Engineer and Inventor of lubrication systems for steam engines.
May 2, 1844 – October 10, 1929
McCoy is most well-known for inventing an automatic lubricator for oiling the steam engines of locomotives and ships, which was patented in 1872 as “Improvement in Lubricators for Steam-Engines”. His numerous other inventions mostly related to lubrication, but there were others, including a folding ironing board and a lawn sprinkler
McCoy received his early education in the black schools of Ontario, Canada’s Colchester Township. Later, after studying at the University of Edinburgh, in Edinburgh, Scotland, he was certified as a mechanical engineer.
Struggles This Inventor Overcame:
Lacking the capital with which to manufacture his lubricators in large numbers, he usually assigned his patent rights to his employers or sold them to investors.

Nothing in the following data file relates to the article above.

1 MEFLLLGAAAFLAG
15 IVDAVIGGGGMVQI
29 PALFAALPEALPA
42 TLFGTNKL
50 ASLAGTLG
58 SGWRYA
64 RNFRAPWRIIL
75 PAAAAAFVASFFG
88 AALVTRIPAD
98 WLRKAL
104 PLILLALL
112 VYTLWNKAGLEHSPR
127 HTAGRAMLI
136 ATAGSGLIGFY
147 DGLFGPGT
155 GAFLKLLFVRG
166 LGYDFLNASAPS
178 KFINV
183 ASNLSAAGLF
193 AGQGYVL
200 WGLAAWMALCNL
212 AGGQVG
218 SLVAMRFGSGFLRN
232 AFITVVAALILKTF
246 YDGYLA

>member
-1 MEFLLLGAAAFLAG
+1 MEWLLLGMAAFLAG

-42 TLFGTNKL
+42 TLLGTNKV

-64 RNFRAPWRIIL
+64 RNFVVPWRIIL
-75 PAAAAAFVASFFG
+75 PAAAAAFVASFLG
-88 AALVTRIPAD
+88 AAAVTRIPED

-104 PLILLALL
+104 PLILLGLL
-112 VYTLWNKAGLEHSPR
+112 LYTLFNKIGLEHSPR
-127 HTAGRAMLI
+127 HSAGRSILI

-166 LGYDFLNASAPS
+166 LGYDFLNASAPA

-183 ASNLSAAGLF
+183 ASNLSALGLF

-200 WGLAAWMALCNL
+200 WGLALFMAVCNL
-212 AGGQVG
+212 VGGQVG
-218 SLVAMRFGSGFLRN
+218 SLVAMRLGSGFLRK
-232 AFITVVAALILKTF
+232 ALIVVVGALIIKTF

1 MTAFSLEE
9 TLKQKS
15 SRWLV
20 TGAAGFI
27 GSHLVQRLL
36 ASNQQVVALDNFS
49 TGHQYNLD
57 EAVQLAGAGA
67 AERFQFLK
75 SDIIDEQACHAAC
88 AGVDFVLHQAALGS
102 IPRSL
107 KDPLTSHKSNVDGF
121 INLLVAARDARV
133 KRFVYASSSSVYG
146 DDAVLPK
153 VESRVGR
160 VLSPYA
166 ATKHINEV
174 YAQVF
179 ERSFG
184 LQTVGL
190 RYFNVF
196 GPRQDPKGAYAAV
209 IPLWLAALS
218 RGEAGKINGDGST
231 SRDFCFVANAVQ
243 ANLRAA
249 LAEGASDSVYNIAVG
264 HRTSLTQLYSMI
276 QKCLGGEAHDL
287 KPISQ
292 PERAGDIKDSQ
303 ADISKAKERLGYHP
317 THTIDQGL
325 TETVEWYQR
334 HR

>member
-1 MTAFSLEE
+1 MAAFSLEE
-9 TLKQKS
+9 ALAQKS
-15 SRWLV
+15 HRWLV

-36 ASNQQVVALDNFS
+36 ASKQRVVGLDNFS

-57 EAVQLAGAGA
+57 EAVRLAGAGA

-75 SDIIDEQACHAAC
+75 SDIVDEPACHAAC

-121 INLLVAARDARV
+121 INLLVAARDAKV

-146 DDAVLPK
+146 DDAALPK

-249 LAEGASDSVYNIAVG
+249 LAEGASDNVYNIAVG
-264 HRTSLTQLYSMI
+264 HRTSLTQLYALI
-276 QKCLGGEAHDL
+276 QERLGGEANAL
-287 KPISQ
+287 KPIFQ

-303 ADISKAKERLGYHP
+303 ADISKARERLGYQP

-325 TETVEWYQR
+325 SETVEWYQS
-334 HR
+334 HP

The Problem That This Inventor Solved:
In the mid-late 1800’s, improved methods for oiling the steam engines of locomotives and ships were needed.
How This Inventor Changed the World
Booker T. Washington, in Story of the Negro (1909), recognized McCoy as having produced more patents than any other Black inventor up to that time. This recognition gave McCoy an honored status in the Black community that has persisted to this day. He continued to invent until late in life, obtaining as many as 57 patents; most related to lubrication, but others included a folding ironing board and a lawn sprinkler.
The popular expression, “the real McCoy”, typically meaning the real thing, has been attributed to Elijah McCoy’s oil-drip cup invention. One theory is that railroad engineers looking to avoid inferior copies would request it by name and inquire if a locomotive was fitted with “the real McCoy system”.
McCoy’s inventions and accomplishments were honored in 2012 when the United States Patent and Trademark Office named its first regional office, in Detroit, Michigan, the “Elijah J. McCoy Midwest Regional Patent Office”